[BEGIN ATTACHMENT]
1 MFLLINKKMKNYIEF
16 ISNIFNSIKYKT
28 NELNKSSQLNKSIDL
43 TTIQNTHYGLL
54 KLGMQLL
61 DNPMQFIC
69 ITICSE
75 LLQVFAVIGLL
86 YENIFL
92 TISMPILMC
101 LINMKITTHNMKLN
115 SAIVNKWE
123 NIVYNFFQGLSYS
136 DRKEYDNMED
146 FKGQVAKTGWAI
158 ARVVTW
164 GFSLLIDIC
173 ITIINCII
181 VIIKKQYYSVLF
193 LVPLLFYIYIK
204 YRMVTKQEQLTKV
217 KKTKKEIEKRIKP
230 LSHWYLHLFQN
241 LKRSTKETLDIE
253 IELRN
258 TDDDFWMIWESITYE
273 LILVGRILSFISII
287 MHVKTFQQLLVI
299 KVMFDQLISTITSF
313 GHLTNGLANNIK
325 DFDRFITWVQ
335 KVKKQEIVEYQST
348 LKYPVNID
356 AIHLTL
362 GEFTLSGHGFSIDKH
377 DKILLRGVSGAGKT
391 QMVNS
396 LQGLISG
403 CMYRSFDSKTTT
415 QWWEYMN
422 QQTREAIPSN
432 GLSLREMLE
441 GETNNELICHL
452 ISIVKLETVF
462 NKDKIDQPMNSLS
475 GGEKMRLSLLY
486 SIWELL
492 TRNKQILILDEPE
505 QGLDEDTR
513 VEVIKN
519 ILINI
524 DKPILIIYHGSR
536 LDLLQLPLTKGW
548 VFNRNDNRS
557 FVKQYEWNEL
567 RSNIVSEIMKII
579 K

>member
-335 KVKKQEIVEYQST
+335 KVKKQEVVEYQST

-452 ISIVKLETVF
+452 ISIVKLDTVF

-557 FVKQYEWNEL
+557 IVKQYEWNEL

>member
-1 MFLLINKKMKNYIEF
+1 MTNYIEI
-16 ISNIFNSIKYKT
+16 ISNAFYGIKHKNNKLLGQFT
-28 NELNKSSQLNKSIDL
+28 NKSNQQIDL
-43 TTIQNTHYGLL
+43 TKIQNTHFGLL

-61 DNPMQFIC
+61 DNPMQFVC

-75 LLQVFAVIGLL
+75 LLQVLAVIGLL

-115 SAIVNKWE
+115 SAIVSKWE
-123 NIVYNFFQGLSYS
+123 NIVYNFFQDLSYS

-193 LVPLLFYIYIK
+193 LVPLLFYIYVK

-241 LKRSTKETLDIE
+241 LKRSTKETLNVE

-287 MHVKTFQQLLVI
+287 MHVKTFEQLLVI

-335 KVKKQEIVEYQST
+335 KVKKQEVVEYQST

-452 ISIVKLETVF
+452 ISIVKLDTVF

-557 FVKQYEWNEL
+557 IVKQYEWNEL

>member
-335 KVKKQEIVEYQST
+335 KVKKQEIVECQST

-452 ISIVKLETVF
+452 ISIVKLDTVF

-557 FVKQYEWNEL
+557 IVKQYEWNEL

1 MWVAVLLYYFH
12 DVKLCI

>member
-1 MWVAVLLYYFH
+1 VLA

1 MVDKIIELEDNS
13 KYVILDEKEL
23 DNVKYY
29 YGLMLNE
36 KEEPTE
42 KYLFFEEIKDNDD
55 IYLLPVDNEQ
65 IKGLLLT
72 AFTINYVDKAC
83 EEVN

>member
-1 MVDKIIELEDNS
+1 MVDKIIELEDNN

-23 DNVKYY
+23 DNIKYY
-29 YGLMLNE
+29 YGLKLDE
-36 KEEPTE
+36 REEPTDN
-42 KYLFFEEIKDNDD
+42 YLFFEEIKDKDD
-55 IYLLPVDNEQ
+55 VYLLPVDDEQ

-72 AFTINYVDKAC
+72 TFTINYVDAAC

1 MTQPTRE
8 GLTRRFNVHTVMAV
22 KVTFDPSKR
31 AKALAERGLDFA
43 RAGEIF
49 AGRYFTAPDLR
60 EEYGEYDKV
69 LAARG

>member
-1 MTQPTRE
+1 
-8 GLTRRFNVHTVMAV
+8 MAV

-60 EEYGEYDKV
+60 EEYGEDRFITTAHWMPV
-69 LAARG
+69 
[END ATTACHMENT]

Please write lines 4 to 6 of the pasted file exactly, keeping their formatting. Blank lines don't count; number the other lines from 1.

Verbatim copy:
43 TTIQNTHYGLL
54 KLGMQLL
61 DNPMQFIC